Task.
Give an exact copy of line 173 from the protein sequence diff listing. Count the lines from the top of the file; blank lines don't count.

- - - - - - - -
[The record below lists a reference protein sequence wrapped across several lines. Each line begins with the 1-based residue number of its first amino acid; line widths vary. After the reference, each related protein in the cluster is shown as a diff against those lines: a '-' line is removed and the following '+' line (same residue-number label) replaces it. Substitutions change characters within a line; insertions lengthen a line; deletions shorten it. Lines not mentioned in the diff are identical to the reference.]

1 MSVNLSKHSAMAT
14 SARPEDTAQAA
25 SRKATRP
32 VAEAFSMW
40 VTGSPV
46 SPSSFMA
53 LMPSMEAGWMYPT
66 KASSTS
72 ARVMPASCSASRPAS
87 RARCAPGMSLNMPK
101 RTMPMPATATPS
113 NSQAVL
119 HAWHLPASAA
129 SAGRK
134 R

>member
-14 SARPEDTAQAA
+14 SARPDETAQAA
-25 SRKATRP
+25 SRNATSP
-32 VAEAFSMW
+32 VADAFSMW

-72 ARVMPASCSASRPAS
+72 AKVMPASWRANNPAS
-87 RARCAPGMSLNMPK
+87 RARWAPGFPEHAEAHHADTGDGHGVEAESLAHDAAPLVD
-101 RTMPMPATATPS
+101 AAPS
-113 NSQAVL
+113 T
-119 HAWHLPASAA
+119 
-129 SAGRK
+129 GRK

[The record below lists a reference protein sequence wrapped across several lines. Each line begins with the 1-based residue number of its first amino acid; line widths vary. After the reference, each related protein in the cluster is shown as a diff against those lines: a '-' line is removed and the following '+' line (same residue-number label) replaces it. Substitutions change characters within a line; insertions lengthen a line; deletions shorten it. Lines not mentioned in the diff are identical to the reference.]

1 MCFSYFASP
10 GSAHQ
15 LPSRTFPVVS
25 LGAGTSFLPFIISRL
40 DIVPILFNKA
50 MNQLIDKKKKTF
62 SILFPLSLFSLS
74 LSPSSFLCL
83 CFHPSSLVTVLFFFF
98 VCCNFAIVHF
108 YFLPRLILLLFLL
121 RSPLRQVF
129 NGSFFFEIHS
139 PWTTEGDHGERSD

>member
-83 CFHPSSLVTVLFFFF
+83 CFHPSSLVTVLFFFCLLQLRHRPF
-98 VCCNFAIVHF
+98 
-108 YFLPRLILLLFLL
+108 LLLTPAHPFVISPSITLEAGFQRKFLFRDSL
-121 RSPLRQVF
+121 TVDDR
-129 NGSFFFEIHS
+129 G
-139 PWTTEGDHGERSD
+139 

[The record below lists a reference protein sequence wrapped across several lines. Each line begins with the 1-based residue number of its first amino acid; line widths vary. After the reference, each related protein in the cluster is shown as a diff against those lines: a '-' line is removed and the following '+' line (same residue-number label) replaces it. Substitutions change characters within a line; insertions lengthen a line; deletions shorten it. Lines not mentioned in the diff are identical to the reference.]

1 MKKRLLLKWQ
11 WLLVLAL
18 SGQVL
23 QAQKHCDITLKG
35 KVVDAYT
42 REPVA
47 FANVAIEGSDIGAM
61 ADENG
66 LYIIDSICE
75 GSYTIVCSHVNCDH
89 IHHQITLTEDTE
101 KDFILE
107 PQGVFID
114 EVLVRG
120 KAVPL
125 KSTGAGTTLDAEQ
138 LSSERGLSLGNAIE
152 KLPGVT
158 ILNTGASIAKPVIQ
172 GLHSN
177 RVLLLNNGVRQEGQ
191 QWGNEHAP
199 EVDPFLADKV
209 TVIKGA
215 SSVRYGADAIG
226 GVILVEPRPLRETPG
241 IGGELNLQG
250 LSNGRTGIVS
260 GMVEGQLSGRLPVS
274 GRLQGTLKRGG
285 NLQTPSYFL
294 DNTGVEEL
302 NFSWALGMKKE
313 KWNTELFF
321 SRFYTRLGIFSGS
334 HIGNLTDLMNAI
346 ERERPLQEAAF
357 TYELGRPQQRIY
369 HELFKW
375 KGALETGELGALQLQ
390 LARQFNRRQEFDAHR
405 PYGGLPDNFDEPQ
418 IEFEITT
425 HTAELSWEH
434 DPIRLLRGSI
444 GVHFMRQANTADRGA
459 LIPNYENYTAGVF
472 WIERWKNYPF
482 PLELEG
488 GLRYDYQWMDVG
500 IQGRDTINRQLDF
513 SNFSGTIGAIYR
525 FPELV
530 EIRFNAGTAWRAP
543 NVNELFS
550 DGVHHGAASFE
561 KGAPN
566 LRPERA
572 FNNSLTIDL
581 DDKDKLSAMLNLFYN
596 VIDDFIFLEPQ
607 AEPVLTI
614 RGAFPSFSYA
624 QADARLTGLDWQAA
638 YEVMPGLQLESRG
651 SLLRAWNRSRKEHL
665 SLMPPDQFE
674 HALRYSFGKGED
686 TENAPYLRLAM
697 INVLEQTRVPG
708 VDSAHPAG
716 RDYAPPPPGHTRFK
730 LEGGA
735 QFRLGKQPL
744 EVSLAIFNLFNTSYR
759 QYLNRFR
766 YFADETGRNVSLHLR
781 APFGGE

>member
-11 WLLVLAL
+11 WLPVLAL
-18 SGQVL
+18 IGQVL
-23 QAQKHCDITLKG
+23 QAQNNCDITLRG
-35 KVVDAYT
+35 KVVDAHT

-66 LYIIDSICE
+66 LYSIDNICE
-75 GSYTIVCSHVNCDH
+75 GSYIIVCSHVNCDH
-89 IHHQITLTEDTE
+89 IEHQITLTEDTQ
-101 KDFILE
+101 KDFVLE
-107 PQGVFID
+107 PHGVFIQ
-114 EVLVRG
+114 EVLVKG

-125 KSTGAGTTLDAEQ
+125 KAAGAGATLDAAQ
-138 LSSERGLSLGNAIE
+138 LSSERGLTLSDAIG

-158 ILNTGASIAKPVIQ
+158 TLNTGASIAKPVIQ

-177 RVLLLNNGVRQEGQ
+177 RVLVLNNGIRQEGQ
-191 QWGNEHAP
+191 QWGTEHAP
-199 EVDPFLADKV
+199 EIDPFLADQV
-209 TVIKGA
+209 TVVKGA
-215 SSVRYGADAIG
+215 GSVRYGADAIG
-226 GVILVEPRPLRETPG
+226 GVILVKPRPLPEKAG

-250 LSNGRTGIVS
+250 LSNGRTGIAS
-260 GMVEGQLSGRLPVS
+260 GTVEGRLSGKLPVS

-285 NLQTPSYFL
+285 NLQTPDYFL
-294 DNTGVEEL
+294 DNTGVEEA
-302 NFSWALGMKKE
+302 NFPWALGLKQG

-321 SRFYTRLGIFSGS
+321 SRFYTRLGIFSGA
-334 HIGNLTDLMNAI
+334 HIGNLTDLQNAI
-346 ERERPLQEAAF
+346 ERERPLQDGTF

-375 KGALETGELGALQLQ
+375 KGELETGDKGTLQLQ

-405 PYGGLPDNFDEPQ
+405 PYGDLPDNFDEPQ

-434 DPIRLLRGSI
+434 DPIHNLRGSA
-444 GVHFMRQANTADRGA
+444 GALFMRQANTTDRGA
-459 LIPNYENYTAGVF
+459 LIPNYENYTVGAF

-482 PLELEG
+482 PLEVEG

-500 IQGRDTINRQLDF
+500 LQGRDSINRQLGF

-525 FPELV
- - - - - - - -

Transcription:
+191 QWGTEHAP